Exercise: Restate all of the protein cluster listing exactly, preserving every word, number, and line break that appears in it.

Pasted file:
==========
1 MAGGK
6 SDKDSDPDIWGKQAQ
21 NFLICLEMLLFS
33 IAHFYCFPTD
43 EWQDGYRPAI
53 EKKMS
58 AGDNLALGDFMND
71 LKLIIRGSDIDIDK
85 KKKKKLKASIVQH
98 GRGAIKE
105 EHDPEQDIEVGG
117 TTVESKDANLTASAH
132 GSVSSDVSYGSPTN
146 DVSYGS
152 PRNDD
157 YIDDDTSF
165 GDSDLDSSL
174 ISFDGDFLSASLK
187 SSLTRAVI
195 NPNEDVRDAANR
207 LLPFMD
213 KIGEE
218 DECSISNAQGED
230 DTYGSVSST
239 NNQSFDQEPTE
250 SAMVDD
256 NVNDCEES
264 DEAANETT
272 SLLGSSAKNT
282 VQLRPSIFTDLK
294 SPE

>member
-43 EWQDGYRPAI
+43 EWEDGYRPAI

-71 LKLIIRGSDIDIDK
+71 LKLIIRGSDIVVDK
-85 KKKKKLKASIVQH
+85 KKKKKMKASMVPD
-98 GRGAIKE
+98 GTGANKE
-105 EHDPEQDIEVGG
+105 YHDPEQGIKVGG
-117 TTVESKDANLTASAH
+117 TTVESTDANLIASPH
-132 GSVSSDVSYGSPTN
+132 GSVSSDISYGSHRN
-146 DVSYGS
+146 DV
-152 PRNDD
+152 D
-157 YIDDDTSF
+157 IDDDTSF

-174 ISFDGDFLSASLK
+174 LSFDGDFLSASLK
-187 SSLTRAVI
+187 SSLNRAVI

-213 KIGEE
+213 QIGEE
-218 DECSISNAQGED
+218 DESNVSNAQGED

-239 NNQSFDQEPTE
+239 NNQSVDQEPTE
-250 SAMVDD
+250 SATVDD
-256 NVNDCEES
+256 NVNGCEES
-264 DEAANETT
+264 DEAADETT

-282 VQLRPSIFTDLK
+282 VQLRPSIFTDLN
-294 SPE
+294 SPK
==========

1 MAGGK
6 SDKDSDPDIWGKQAQ
21 NFLICLEMLLFS
33 IAHFYCFPTD
43 EWQDGYRPAI
53 EKKMS
58 AGDNLALGDFMND
71 LKLIIRGSDIDIDK
85 KKKKKLKASIVQH
98 GRGAIKE
105 EHDPEQDIEVGG
117 TTVESKDANLTASAH
132 GSVSSDVSYGSPTN
146 DVSYGS
152 PRNDD
157 YIDDDTSF
165 GDSDLDSSL
174 ISFDGDFLSASLK
187 SSLTRAVI
195 NPNEDVRDAANR
207 LLPFMD
213 KIGEE
218 DECSISNAQGED
230 DTYGSVSST
239 NNQSFDQEPTE
250 SAMVDD
256 NVNDCEES
264 DEAANETT
272 SLLGSSAKNT
282 VQLRPSIFTDLK
294 SPE

>member
-43 EWQDGYRPAI
+43 EWEDGYRPAI

-71 LKLIIRGSDIDIDK
+71 LKLIIRGSDIVVDK
-85 KKKKKLKASIVQH
+85 KKKKKMKASMVPD
-98 GRGAIKE
+98 GTGANKE
-105 EHDPEQDIEVGG
+105 YHDPEQGIKVGG
-117 TTVESKDANLTASAH
+117 TTVESTDANLIASPH
-132 GSVSSDVSYGSPTN
+132 GSVSSDISYGSHRN
-146 DVSYGS
+146 DV
-152 PRNDD
+152 D
-157 YIDDDTSF
+157 IDDDTSF

-174 ISFDGDFLSASLK
+174 LSFDGDFLSASLK
-187 SSLTRAVI
+187 SSLNRAVI

-213 KIGEE
+213 QIGEE
-218 DECSISNAQGED
+218 DESNVSNAQGED

-239 NNQSFDQEPTE
+239 NNQSVDQEPTE
-250 SAMVDD
+250 SATVDD
-256 NVNDCEES
+256 NVNGCEES
-264 DEAANETT
+264 DEAADETT

-282 VQLRPSIFTDLK
+282 VQLRPSIFTDLN
-294 SPE
+294 SPK